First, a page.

An update from Bishkek

If you’d been wondering whether I had turned into a human icicle in my tent since my last post, there’s no need to worry. I’ve been living in Bishkek; the rough, relaxed, simple, and charming capital of Kyrgyzstan for the past two months. I plan to be here for three more weeks until the last week of February.

I had a few reasons for staying here for so long. Firstly my rear wheel had a crack in it which I discovered the night before my birthday in Kazakhstan so I had to get a new wheel sent out! Secondly, I decided to stay here for a chunk of the winter so that once I get into China it will be early spring and the weather will gradually warm up as I make my way across that utterly vast country. With more daylight each day I will be able to cycle for longer, explore more and maybe relax outside my tent rather than being huddled in my sleeping bag reading my kindle. Thirdly I realised I had maybe gone too fast for the first chapter of my travels from London to Bishkek (although thankfully I did as it was -30 in Kazakhstan two weeks ago). My journey isn’t a world record breaking trip and I want to absorb more of the places I go through. My fourth but not final reason is that I’ve met some truly fantastic people here in Bishkek and so I wanted to stay to get to know them better, I think I’ve made some potentially lifelong friends here that I can visit at any time in the future.

The mountains rising up to meet me

After leaving Shymkent in Kazakhstan I made my way towards Bishkek, having already found someone special to stay with from the Warmshowers app. The mountains rose up to meet me in spectacular style as I approached the border with Kyrgyzstan and things got very cold. On the morning of the day I crossed the border, the snow began, lightly at first but soon the road was covered and my bike, including the sprockets, wheels and their spokes, steadily gained a thick coating of ice. I never thought I would intentionally urinate on my bike but it’s a very effective de-icer!

After crossing the border, a shopkeeper took me into his home, and gave me dinner and a bed in a small outhouse with a clay oven inside for heat. After two breakfasts I set off for the 90km ride to Bishkek.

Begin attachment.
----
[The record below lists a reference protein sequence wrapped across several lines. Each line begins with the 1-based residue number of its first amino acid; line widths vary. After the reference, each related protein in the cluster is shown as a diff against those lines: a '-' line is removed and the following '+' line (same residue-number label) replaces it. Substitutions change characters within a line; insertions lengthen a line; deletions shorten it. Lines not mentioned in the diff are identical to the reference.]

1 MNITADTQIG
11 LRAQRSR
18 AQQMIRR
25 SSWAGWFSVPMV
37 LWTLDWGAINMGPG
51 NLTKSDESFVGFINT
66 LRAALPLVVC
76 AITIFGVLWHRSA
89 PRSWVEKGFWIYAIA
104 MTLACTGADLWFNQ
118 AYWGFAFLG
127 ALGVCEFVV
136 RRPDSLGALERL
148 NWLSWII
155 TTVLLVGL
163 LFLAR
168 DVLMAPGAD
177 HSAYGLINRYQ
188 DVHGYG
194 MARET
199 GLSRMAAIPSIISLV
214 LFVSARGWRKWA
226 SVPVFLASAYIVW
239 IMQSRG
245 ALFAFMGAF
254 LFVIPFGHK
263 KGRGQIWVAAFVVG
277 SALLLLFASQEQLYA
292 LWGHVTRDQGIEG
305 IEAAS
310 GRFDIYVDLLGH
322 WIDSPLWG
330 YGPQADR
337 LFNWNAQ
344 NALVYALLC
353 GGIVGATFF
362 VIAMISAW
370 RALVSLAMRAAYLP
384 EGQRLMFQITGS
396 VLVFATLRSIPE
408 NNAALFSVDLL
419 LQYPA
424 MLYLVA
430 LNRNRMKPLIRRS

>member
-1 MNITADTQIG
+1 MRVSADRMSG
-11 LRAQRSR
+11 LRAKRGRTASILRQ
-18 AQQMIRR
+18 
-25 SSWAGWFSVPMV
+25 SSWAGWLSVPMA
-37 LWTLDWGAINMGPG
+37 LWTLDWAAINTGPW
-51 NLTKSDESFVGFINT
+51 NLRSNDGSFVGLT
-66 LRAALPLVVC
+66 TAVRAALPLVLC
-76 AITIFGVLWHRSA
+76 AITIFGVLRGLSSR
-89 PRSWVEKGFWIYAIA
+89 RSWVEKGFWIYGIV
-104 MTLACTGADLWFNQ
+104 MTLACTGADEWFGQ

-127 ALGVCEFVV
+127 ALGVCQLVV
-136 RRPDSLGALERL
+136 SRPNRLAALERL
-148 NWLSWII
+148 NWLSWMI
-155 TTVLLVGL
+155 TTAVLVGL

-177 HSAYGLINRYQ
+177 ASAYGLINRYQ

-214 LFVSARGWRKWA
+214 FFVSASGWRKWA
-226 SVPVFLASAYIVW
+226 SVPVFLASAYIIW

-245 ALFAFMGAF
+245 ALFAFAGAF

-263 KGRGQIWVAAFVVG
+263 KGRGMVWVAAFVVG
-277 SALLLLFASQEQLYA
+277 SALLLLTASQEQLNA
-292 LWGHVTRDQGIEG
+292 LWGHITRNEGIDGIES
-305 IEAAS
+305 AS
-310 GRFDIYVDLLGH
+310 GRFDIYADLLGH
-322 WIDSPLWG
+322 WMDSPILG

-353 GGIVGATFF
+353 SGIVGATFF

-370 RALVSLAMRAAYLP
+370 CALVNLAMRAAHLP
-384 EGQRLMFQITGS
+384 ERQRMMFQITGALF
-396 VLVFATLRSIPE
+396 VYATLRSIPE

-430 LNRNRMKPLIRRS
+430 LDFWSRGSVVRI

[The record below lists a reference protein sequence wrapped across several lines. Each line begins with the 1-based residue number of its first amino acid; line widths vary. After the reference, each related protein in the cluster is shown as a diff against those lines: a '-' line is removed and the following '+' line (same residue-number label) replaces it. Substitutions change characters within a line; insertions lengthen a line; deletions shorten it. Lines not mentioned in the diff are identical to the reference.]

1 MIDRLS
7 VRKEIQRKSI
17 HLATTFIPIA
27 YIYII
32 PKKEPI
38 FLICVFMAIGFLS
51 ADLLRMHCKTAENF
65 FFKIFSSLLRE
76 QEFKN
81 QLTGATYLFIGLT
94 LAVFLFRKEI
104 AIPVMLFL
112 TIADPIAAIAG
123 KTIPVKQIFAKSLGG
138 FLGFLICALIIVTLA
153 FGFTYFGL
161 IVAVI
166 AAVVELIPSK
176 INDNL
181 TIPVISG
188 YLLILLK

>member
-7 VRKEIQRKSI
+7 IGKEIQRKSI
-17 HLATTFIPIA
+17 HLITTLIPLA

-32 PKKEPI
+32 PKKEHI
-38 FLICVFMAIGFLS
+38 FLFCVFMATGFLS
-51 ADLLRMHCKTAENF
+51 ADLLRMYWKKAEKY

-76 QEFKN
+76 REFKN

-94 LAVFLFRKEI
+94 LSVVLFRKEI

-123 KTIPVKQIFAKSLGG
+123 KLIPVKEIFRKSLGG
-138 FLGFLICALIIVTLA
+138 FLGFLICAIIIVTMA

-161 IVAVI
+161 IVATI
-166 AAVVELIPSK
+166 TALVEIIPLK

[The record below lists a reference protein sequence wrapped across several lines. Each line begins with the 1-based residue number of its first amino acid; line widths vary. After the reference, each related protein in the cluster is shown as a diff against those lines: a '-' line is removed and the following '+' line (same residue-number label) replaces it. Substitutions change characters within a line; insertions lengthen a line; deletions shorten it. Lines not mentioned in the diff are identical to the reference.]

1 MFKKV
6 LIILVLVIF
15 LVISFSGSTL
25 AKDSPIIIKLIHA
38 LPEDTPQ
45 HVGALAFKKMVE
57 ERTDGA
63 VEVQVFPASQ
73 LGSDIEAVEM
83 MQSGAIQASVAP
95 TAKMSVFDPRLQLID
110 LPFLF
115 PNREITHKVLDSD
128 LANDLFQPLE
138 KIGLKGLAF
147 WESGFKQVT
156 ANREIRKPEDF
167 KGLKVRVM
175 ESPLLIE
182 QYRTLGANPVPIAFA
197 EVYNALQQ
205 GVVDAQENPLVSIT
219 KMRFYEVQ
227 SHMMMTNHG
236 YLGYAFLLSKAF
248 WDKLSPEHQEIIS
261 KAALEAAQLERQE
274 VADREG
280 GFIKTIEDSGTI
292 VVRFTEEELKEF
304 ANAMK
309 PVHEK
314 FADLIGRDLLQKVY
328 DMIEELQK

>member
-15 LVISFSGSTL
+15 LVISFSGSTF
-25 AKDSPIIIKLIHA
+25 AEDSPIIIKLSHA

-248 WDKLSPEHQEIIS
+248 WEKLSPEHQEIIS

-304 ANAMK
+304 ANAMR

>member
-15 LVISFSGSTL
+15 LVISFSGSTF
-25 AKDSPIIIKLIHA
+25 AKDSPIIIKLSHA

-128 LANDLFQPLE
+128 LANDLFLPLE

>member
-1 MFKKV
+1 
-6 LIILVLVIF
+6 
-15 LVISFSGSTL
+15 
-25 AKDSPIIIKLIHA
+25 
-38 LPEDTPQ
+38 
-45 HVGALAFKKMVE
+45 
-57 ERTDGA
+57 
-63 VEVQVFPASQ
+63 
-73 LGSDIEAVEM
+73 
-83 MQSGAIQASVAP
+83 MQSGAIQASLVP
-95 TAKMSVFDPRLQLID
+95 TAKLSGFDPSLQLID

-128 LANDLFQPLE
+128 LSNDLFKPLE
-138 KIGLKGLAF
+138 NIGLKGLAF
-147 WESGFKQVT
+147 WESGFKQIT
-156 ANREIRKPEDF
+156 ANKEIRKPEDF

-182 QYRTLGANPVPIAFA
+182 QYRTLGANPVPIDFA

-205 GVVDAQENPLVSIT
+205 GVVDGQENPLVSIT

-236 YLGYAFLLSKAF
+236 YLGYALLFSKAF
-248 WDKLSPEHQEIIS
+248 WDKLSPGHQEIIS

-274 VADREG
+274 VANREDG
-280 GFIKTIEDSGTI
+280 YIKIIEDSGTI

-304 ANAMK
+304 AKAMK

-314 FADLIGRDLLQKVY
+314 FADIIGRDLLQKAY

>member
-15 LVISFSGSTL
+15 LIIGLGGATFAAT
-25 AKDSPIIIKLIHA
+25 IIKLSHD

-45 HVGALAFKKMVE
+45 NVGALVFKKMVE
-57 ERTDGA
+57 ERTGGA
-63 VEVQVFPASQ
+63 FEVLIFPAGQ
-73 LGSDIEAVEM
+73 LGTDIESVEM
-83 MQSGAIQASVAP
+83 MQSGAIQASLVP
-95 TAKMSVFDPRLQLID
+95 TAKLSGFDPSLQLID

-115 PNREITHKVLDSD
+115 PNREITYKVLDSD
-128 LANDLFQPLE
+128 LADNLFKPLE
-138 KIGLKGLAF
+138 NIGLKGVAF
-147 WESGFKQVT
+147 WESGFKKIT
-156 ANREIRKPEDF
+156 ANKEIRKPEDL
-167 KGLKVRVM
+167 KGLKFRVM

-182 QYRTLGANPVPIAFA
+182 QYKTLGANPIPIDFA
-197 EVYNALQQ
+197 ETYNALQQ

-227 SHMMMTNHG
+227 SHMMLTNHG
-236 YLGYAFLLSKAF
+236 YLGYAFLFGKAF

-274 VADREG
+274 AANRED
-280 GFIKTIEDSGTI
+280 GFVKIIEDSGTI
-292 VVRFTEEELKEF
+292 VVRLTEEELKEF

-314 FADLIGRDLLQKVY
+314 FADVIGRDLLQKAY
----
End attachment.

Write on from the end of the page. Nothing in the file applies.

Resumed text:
I can’t describe to you the joy of arriving and being able to have a truly in-depth conversation with someone after three months of travelling through countries where you can’t speak the language and the admirable people who can speak English aren’t quite proficient enough to understand everything you say. There’s a small but thriving kaleidoscopic expat community here with people from Germany, Switzerland, America, Afghanistan, Spain, France, Georgia, Korea, India, Scotland, Morocco and many others. A real melting pot of incredibly unusual, interesting, strange, hilarious, kind, open, warm, inspiring people. Everyone here has an interesting story to tell you, all you have to do is ask a few questions and listen.

Bishkek is a strange place, a safe and slightly ugly city, but speckled with beauty and charisma that seems to trap the people who come here like insects in honey. Everyone who arrives seems to stay longer than intended, me included, first it was two weeks, then six weeks, now three months. It’s surrounded by hundreds of square kilometres of high mountains and stunning scenery to explore, lakes pockmark the country, the wildlife is abundant and I can only imagine what it must be like to hike here in summer with just a tent and a camp stove. I’m already making rough plans to return one summer and head off into the mountains with their green and luscious river cut valleys, soaring peaks and high open plains infested with flowers and feeding bees that make officially the best honey in the world.

Since I’ve been here, I’ve spent one week being ill, a weekend skiing and riding horses near a town called Karakol, 400km from Bishkek at the northern end of lake Issyk-Kul, and two more weekends hiking in Ala-Arche National Park which lies 40km from Bishkek. On one of those weekends, I managed to reach a 4500m peak called Uchitel, which means teacher in Russian.

I managed to get a job as an English teacher, thanks to a Spanish cyclist who arrived here before me and found a busy but relaxed English language school with 7:40am to 8:20pm days. I then went to a week-long winter activity camp for 80 kids from the school, next to the shores of lake Issyk-Kul. I was the only English teacher there, teaching two lessons a day. If I’m honest It was a hectic and not entirely enjoyable – but incredibly valuable -experience. Working out how to entertain a group of 30 kids aged 7-16 with English levels from beginner to advanced for an hour with no resources, was, to put it mildly, a challenging experience.

Kyrgyzstan is a very easy country to travel in if you have an internet connection, a little bit of knowledge about marshrutkas (the mini buses that transport people around like sardines in a tin), a reasonable amount of patience, and some tolerance for discomfort. None of that’s any different to any worthwhile travel experience. I’m looking forward to sharing some of my experiences with you in more detail over the next few weeks.